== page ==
Lamentations 3:44. Thou hast covered thyself with a cloud, that our prayers should not pass through. The French refugees, weeping in exile for their martyrs, and for their demolished temples, often quote these words in their sermons; but after a lapse of years the cloud which brightened on Zion, has brightened on them also. Napolean gave them a college at Montauban, and a seat in the senate.

Lamentations 3:58. Oh Lord, thou hast pleaded the causes of my soul. Thus hope opened for Zion at last. No man cries to God in vain; for though the prophet could not then have the favour he asked, he got a new pledge of it in his heart.

Lamentations 3:61-66. Thou hast heard their reproach, oh Lord. The men that obstructed my ministry, cast me into prison, and sought my life. Requite them, oh Lord, according to their works. Though St. Paul cites these words against Alexander, who sought to destroy him; yet from Jesus, full of truth and grace, we hear the voice, “bless and curse not.”

REFLECTIONS.

Here we have another most beautiful and impressive poem. It discovers a wounded and pensive mind, highly impressed with the deep ways of providence. It opens with a general view of Jeremiah’s persecution in the ministry, and with his prison-thoughts. I am the man that hath seen affliction by the rod of his wrath; which marks that he had been severely treated while bearing testimony against his country.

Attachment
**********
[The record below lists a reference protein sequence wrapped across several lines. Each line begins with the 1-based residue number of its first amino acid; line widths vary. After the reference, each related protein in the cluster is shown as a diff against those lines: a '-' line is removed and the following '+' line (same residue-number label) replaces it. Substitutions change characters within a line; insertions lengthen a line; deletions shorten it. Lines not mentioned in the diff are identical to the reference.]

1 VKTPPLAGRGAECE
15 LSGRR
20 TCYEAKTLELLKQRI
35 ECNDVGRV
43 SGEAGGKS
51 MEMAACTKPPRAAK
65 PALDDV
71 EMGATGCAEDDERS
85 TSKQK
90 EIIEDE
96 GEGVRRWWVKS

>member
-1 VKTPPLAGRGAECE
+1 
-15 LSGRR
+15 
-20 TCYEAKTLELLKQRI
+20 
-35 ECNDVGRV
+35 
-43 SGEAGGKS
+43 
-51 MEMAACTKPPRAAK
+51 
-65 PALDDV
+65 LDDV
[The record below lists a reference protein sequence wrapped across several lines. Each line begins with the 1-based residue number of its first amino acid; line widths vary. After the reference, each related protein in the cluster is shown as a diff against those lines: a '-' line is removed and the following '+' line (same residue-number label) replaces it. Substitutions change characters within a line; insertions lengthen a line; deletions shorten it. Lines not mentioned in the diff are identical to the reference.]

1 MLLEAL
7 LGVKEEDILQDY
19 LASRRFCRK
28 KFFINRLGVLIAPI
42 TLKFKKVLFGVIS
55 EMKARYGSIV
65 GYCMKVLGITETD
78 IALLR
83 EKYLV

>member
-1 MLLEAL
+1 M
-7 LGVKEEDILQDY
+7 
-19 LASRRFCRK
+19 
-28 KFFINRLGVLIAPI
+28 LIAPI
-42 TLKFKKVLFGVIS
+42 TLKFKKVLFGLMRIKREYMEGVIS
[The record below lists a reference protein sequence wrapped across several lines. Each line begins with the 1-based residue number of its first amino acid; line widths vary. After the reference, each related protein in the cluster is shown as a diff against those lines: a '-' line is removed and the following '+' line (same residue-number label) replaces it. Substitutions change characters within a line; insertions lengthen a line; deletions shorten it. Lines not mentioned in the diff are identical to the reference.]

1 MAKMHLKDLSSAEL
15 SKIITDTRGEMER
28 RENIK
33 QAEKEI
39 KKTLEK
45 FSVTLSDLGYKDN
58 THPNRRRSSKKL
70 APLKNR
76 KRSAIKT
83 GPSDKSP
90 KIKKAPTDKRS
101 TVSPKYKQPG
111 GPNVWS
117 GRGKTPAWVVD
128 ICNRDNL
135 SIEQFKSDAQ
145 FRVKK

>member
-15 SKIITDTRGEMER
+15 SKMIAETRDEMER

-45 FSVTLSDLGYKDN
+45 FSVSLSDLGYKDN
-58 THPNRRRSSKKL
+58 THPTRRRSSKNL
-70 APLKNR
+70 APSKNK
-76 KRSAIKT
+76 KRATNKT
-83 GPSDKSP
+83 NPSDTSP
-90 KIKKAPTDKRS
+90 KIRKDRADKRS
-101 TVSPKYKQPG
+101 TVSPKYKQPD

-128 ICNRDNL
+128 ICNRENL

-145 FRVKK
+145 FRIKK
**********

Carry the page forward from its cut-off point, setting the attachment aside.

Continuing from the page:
As the darkness presedes the breaking of the morning, so good men glean hope while others reap despair. It is, says he, of the Lord’s mercies that we are not consumed. His mercies and compassions are new every morning. Thus unto the upright there ariseth light in the darkness. Like the woman of Canaan, they gather an answer of peace, while others augur a flat denial.

Men who have experienced mercies are the best qualified to comfort others. It is good, says the prophet, that a man should both hope and quietly wait for the salvation of God. When praying for the comforts of the Holy Spirit we are to expect present blessings; but when praying for providential mercies, we must quietly wait the Lord’s time. Joseph waited two years in the prison, and David almost seven years in exile; then the Lord did wonders for them both. The vision is for an appointed time, till the wheels of providence bring all things round; then it shall surely speak, and shall not lie.

Numerous other observations seem suggested in this chapter, but we must hasten to say that he was resolved to weep on, and to pray on, till the Lord arose in vengeance to redeem his remnant from their long captivity. Thus joining his faith with an extended hand to the hand of the Messiah, he joined also, if I may so speak, his sorrows to those of the Saviour’s, that in due time the Lord might turn them all to joy. Thus afflictions, which consume the wicked, brighten the saints in the furnace; for by sadness the heart is made better. Thus faith anticipates salvation before it comes: it sees the dark clouds already clearing up: hence we often find the prophets composing songs of deliverance for the church, while in the preseding verses they have been foretelling her sorest afflictions. Confidence in God is more to be desired than a thousand worlds.

 


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Bibliography Information
Sutcliffe, Joseph. "Commentary on Lamentations 3:4". Sutcliffe's Commentary on the Old and New Testaments. http://odl.studylight.org/commentaries/jsc/lamentations-3.html. 1835.